On 24th October 2019, France will be the first out of the 28 EU member states to enforce Article 11 of the European Copyright Directive. This law entitles French publishers to remuneration for the use of short excerpts of text taken from publisher’s content. This means that news aggregators, such as Google News and Bing, will be required to pay a fee in order to display snippets of content in search results. The legislation was passed following several European publishers discontent with Google making money by displaying links which include previews of publisher’s content.
Google plays hardball
Unsurprisingly, Google has made it clear once again that they will not be paying publishers the expected copyright licensing fees, also referred to as “link tax.” Instead, the tech giant has decided to completely exclude these snippets which will limit the content shown in its search results. Therefore, unless French publishers explicitly give permission to Google to display content previews, the search results will be stripped back to basics. The controversial measure was designed to level the playing field between tech giants and publishers in the industry who claim to lose between €250-€320 million per year in revenue to Google and Facebook’s power in the online advertising market. However, it is expected that publishers choosing to give less contextual information will experience reduced visibility and therefore a significant reduction in traffic.
Google has stated “We will no longer display an overview of the content in France for European press publishers, unless the publisher has made the arrangements to indicate that it is his wish.”
Image credit: Search Engine Land
French publishers and publishing associations are outraged by Google’s decision, with some even referring to it as “content theft” and “blackmail.” Nonetheless, it has always been the choice of the publisher to decide whether they want their content to be accessible through Google’s search engine and Google News. Once Article 11 is enforced, publishers will be given more granular webmaster tools which allow them to specify the size of the content preview that will display in search results. Effectively, this will function as a waiver of their licensing rights under the new law.
How Google benefits the news
The head of the European Publishers’ Council said the company’s decision would “endanger professional journalism” and accused Google of “abusing its market power and putting itself above the law, while at the same time pretending they are acting in line with the law.” However, the tech giant has defended itself in a blog post by pointing out that Google benefits publishers by allowing them to display their newspapers free of charge in search results so that readers can discover them. On top of that, Google drives 3,000 clicks per second to publishers in Europe alone which translates into mass revenue gains through display advertising and the acquisition of paying subscribers. Inevitably, online publishers are dependent on search engines if they want to drive traffic to their websites and this move is likely to seriously damage their revenue streams.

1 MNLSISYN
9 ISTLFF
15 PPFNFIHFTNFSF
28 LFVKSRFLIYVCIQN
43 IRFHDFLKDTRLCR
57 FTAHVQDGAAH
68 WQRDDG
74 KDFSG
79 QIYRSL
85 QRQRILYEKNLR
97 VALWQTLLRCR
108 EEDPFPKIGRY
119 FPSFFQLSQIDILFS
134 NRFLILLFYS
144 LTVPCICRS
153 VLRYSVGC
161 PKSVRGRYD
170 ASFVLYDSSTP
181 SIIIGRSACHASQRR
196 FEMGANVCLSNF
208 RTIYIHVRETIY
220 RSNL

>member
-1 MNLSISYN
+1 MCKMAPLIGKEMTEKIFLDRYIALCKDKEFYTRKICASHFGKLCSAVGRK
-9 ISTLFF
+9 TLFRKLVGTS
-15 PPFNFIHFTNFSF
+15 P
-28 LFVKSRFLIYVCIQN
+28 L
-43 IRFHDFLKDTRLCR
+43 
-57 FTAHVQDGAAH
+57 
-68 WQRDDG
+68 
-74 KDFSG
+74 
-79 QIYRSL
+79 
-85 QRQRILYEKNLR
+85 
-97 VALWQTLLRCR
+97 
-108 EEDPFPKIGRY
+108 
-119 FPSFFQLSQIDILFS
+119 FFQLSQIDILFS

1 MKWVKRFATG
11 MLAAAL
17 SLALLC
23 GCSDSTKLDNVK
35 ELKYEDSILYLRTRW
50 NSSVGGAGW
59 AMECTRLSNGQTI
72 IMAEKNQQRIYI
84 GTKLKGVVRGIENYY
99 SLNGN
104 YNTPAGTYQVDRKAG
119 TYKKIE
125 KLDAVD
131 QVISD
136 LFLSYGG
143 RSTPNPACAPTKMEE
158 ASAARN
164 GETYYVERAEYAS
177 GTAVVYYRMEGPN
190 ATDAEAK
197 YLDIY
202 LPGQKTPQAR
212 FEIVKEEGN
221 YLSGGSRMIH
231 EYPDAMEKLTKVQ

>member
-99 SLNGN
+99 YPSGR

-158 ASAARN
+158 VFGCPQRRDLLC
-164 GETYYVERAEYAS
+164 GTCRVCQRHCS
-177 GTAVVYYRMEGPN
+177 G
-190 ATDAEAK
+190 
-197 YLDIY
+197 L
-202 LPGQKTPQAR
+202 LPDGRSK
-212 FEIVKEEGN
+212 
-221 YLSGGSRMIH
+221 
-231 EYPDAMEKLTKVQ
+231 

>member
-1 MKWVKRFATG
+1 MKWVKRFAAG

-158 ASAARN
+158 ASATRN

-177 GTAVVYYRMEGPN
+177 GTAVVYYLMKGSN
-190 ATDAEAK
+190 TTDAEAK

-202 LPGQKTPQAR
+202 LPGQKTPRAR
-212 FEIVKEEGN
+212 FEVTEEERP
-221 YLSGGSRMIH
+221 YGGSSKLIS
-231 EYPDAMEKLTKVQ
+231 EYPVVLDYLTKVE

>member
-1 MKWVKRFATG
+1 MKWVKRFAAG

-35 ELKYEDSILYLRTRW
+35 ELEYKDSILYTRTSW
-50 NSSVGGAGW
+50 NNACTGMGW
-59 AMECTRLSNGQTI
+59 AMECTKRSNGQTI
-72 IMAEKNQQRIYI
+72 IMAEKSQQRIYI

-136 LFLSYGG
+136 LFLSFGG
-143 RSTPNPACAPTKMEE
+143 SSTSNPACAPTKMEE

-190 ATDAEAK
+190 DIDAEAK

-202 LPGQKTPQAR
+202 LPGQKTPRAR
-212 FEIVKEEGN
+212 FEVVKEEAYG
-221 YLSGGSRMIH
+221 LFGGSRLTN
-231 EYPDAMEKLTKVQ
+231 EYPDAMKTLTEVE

In 2018, Google reported that they sent more than $14 billion to publishers across the globe.
It appears as though European publishers want the benefits of appearing in the search engine results, but they also want to earn commission from allowing Google to display their content, but they cannot have it both ways. The search engine has always had a focus on relevance and has never paid publishers for search results and is unlikely to in the future as this presents an unfair disadvantage to smaller publishers who could expect to receive only a tiny proportion of the revenue generated from licensing fees.
Sending a message to publishers
Unfortunately, this is not the first time that publishers have tried to take on the tech giant by forcing them to compensate publishers for their content. A similar legislation was also passed in both Germany and Spain and failed miserably, with Google News being eliminated from Spain completely. The tech giant has always maintained that they will never pay publishers for snippets. This is much less to do with money and more to do with the precedent it sets in Europe and globally, which would then translate into billions of dollars. Google’s response sends a strong message to other EU member states that are in the process of choosing which version of the European Copyright Directive will be integrated into their national laws. Earlier this year the tech giant carried out an experiment which concluded that publishers that prohibit the use of contextual information in search results, such as images and short excerpts, risk a 45% reduction in traffic, suggesting that stripping back search results will hurt publishers more than it will hurt Google.